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New $46 Million Aircraft, Space Gallery Set to Open in Late 2015

Five companies compete to construct a museum that reaches to the sky.

Sat June 15, 2013 - Midwest Edition
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Dayton, Ohio (AP) A new $46 million aircraft and space gallery at the National Museum of the U.S. Air Force is scheduled to open in late 2015, with five companies competing to build it.

The U.S. Army Corps of Engineers will select the winning bid for construction of the 224,000 sq. ft. (20,810 sq m) building for the museum at Wright-Patterson Air Force Base near Dayton. The building, to house rare presidential and research and development aircraft, spacecraft and cargo planes, is expected to promote tourism, according to museum Director John Hudson.

“We know it will boost attendance,” said Hudson, a retired Air Force lieutenant general. “We are confident that is going to be a big attraction.”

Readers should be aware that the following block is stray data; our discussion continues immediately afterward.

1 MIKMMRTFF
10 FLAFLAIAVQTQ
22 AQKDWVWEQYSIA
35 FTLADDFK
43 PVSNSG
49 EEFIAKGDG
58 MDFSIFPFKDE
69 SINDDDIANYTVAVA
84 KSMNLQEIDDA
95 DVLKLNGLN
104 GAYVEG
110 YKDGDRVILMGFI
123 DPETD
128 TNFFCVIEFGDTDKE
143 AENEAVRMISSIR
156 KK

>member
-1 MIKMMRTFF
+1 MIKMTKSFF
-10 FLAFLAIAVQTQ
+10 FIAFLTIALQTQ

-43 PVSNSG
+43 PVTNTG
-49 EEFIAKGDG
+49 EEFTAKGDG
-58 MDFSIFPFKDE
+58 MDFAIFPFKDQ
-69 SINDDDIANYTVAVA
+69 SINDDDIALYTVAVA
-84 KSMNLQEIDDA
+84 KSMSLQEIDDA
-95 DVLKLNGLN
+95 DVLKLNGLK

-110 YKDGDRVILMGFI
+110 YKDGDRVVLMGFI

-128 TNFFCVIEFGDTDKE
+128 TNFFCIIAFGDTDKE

Museum officials did not release estimates on how much the expansion is expected to increase attendance, the Dayton Daily News reported. More than 1.2 million people visited the museum last year.

Hudson said the exact cost of the building won’t be known until the contract is awarded later this year. The Air Force Museum Foundation has raised $38 million to pay for the expansion, and will continue raising money after construction begins, according to Mona Vollmer, the foundation’s chief development officer.

Bids for the construction are due Oct. 2, with the work scheduled to begin next year.

“The bottom line is we’re moving forward and we’re on track with our plans for the fourth building,” said Hudson.

The lowest priced bidder may not be the winning contractor, according to the newspaper.

“The award will be made to the contractor whose proposal has been determined by the source selection evaluation board to have provided the best value to the government,” the Corps of Engineers said in an email to the newspaper.

Four presidential planes and numerous research and development aircraft will be moved to the main complex from a hangar on Wright-Patterson that is temporarily off limits to museum visitors.

A tough fundraising environment and environmental studies forced officials to push back earlier plans to have the new building open in mid-2014.

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